Conference Paper

On-line restoration for multi-path routing

DOI: 10.1109/DRCN.2005.1563841 Conference: Design of Reliable Communication Networks, 2005. (DRCN 2005). Proceedings.5th International Workshop on
Source: IEEE Xplore


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    ABSTRACT: We motivate and formally define dynamic multipath routing and present the problem of packet forwarding in the multipath routing context. We demonstrate that for multipath sets that are suffix matched, forwarding can be efficiently implemented with (1) a per packet overhead of a small, fixed-length path identifier, and (2) router space overhead linear in K, the number of alternate paths between a source and a destination. We derive multipath forwarding schemes for suffix matched path sets computed by both de-centralized (link-state) and distributed (distance-vector) routing algorithms. We also prove that (1) distributed multipath routing algorithms compute suffix matched multipath sets, and (2) for the criterion of ranked k-shortest paths, decentralized routing algorithms also yield suffix matched multipath sets
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    ABSTRACT: Link-state protocols such as OSPF are the dominant routing technology in today's Internet. Despite their many advantages, these protocols require the flooding of new information across the entire routing area after changes in any link state (e.g., link failures). As the routing area grows or the frequency of link-state changes increases, the overhead (in terms of bandwidth and processing cost) of flooding becomes prohibitive. Furthermore, such flooding over a large area will cause temporary inconsistency of link states among many routers, potentially creating many transient routing loops that can last for a long time. This limits the scalability of the routing protocols to large routing areas. To overcome such problems, we present in this paper a novel algorithm that minimizes the amount of information distributed by link-state routing protocols. Upon a link failure, our algorithm will distribute the link-state changes to the minimum number of routers that are needed to ensure loop-free routing. Moreover, implementing our algorithm requires only a simple extension to any existing link-state protocol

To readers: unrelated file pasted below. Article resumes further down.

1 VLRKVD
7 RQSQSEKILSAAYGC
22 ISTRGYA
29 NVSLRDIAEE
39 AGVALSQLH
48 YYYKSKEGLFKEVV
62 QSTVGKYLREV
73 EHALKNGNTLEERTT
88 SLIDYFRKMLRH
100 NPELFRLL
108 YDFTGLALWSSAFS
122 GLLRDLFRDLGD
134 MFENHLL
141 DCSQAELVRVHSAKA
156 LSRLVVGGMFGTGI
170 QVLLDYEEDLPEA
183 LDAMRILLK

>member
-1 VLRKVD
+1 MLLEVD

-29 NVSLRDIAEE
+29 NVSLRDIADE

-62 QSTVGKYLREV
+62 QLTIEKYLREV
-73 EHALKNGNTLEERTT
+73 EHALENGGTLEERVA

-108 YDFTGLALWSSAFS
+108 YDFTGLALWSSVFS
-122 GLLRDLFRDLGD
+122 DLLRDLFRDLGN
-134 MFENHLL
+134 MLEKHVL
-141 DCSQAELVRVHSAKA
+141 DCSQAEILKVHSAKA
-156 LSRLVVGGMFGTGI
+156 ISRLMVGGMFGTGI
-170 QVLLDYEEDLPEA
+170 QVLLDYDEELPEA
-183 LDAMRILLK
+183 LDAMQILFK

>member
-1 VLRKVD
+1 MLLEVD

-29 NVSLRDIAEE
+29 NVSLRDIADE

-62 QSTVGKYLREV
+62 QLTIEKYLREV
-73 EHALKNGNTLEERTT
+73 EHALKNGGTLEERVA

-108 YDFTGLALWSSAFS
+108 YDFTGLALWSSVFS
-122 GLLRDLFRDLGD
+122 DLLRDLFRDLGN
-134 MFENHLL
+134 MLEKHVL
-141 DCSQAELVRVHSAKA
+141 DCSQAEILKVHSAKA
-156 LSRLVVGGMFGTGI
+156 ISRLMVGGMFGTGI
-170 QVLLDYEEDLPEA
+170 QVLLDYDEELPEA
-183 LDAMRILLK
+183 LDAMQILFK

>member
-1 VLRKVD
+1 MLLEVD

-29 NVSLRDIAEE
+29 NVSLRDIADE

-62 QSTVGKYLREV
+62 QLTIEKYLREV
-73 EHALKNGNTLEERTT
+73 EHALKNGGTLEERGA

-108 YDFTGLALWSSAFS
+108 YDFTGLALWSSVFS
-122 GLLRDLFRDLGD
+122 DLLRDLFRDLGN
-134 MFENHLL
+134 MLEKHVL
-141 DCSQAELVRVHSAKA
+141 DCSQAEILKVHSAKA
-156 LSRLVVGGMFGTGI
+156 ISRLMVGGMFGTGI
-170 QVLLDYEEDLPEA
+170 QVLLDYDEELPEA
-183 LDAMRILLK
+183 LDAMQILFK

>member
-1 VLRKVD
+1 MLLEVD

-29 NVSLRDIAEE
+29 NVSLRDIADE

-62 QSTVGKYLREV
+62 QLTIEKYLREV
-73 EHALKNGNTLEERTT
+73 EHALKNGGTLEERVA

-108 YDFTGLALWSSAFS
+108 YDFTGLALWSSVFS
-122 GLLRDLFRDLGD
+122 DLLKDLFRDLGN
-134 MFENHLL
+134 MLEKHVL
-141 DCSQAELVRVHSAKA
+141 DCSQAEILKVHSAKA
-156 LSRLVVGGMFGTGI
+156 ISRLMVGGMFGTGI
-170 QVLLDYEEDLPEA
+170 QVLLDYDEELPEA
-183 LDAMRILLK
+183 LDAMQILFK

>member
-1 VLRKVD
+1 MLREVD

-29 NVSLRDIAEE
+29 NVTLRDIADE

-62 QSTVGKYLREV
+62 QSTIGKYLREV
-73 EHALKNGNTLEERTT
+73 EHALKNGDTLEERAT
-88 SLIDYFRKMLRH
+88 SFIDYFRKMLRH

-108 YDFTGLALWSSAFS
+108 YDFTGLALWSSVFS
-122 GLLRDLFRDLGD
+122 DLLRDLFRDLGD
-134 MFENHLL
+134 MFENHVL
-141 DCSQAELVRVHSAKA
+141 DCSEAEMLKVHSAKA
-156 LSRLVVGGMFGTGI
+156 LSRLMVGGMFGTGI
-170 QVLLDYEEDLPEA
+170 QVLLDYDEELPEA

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    ABSTRACT: In MPLS/GMPLS networks, a range of restoration schemes are required to support different tradeoffs between service interruption time and network resource utilization. In light of these tradeoffs, path-based, end-to-end shared restoration provides a very attractive solution. However, efficient use of capacity for shared restoration strongly relies on the selection procedure of restoration paths. We propose an efficient path-selection algorithm for restoration of connections over shared bandwidth in a fully distributed GMPLS architecture. We also describe how to extend GMPLS signaling protocols to collect the necessary information efficiently. To evaluate the algorithm's performance, we compare it via simulation with two other well-known algorithm on a typical intercity backbone network. The key figure-of-merit for restoration capacity efficiency is restoration overbuild, i.e., the extra capacity required to meet the network restoration objective as a percentage of the capacity of the network with no restoration. Our simulation results show that our algorithm uses significantly less restoration overbuild (63-68%) compared to the other two algorithms (83-90%).
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